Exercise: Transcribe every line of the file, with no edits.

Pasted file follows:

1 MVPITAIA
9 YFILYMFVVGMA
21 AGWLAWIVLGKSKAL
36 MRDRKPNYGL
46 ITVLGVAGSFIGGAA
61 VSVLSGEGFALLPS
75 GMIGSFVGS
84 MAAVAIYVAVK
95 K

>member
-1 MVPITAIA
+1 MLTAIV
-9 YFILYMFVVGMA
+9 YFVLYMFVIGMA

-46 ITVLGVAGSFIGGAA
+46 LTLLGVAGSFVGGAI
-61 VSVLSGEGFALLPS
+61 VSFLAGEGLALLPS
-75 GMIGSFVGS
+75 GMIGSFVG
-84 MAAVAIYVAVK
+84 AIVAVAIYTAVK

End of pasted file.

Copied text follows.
1 MVPITAIA
9 YFILYMFVVGMA
21 AGWLAWIVLGKSKAL
36 MRDRKPNYGL
46 ITVLGVAGSFIGGAA
61 VSVLSGEGFALLPS
75 GMIGSFVGS
84 MAAVAIYVAVK
95 K

>member
-1 MVPITAIA
+1 MLTAIV
-9 YFILYMFVVGMA
+9 YFVLYMFVIGMA

-46 ITVLGVAGSFIGGAA
+46 LTLLGVAGSFVGGAI
-61 VSVLSGEGFALLPS
+61 VSFLAGEGLALLPS
-75 GMIGSFVGS
+75 GMIGSFVG
-84 MAAVAIYVAVK
+84 AIVAVAIYTAVK